Professional politicians ask the questions they hope will provide the support they want.
The voters seize these opportunities to make statements on issues that matter to them.
Once understood that there is no direct connection between their questions and our answers, if we want to understand the meaning of a vote, or of an election, we better look at who the constituents are, pros and cons.
1. Social answers to the Brexit Vote
Local authorities are placed on a two columns scale according to their average level of [education, income, density, median age, proportion of foreign-born people, and proportion of unmarried].
It shows that…
- the less educated,
- the less urbanite,
- the poorer,
- the older,
- the more alone you are
- and the less foreigners you have around you
the more likely you have been to vote for leaving the European Union.
These are angry people who are most likely to suffer from losses of social status, income, social services as well as from blurring of traditional standards whilst having a minimal if any experience of European Union. So why not use this opportunity to say they are discontent?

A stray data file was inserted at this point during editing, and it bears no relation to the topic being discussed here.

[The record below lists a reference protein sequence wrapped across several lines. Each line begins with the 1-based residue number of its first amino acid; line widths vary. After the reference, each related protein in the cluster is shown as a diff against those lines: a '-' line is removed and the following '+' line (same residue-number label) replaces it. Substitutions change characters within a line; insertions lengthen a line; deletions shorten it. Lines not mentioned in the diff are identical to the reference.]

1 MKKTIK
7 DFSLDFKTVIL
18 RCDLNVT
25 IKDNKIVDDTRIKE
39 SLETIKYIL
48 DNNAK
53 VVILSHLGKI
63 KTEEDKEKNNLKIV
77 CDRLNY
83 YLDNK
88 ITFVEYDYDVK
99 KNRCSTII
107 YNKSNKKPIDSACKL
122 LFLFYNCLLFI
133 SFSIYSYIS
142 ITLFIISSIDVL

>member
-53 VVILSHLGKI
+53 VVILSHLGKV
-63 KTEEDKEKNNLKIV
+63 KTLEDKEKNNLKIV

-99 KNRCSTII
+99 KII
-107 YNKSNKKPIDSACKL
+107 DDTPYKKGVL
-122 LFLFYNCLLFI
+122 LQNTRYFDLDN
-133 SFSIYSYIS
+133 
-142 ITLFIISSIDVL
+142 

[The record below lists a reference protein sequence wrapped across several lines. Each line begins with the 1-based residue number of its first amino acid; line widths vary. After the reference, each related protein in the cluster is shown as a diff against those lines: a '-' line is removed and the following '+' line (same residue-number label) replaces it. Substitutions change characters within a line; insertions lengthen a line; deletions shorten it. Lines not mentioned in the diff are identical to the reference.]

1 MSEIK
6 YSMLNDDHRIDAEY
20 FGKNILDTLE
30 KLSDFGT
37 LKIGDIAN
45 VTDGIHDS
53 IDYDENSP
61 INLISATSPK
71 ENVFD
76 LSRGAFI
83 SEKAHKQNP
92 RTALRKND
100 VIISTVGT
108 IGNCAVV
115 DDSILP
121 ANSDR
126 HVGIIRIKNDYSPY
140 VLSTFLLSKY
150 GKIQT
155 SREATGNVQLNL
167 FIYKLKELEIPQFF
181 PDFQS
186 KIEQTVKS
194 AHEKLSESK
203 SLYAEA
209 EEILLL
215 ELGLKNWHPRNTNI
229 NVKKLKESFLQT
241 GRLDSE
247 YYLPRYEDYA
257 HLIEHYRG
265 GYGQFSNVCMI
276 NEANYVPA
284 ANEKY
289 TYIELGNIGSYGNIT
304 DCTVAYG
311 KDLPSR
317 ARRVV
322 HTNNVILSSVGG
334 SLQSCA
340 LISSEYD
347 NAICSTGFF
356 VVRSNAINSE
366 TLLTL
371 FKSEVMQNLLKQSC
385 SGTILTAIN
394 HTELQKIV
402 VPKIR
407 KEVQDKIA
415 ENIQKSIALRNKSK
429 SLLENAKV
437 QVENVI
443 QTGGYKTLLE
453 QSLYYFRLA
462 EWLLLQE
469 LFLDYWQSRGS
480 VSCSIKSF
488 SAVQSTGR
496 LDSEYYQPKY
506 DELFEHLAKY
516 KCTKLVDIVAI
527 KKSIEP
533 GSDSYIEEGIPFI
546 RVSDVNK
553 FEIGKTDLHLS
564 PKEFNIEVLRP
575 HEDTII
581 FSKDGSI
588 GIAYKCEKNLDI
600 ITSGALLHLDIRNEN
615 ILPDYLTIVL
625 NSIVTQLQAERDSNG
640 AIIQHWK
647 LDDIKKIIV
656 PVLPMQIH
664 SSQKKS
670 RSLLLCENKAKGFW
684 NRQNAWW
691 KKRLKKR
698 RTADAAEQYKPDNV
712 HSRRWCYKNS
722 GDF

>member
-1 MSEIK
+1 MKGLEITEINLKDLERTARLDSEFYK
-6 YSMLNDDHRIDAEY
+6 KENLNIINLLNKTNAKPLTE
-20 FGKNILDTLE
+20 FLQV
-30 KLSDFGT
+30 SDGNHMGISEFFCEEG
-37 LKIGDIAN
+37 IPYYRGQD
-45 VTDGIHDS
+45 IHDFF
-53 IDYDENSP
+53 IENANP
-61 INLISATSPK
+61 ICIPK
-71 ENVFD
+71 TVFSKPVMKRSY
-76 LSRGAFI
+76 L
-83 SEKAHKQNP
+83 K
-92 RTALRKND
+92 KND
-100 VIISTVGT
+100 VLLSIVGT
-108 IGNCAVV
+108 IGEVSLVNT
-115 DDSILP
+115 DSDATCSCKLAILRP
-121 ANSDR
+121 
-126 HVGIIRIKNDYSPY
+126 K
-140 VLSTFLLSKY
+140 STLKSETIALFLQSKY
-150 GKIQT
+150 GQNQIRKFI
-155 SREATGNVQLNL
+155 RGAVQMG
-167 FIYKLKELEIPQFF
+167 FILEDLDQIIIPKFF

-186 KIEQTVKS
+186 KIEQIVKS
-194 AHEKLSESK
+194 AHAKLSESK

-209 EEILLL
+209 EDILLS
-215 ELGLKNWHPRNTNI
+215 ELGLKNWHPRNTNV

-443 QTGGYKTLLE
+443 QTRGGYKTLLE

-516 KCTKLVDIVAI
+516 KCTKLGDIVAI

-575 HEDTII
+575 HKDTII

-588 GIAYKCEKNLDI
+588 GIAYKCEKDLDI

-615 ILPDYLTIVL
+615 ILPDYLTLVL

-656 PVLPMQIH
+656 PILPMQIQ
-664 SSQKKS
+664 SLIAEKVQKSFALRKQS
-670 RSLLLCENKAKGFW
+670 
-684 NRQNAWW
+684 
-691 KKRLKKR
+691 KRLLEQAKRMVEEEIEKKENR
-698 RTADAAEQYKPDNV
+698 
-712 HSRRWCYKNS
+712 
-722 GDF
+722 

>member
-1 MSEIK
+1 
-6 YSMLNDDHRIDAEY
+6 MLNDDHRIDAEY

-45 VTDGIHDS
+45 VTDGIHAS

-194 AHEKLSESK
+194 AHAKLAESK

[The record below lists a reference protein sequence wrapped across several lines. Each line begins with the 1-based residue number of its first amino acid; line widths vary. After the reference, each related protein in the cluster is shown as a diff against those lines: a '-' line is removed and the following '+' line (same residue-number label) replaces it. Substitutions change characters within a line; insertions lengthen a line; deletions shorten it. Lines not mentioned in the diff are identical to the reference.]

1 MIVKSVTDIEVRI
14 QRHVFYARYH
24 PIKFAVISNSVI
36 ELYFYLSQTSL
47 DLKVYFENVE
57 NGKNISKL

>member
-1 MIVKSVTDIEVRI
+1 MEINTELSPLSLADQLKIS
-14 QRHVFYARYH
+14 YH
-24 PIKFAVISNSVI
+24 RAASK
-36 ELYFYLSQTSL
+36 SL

2. Regional answers to the Brexit Vote
Remain voters are in blue, leave ones are in red.
Some geographical data (the country – metropolis divide for instance) are redundant with the previous “social” analysis.
But here we find specific regional concerns.
Scotland has always felt mishandled by England. Therefore it wants to stick to Europe, partly due to its traditional strategy of reverse alliance.
The boundaries between Eire and Northern Ireland has been blurred by their common belonging to EU. Catholic voters were therefore motivated for things to stay that way which could progressively lead to a de facto reunion. Similarly, educated, urbanite and wealthy protestants don’t object now that peace is back.
3. False debates
Racism, sovereignty, financial balance have been raised by politicians.
Such topics are no more than an easy ways to trigger applauses but they do not manifest deep roots in the electorate.
Abusive words of course can be dangerous, especially during phases of anomie.
However, the Brexit was less about immigration or debt than about a lack of vision and leadership in UK and Europe.
4. Why are we in such a situation?
Because Europe which was about “union” has been built as a “market” which means an open field for mercantile competition.
5. What can we do?
We may hope to turn this disastrous Brexit into an opportunity to do so more thoroughly.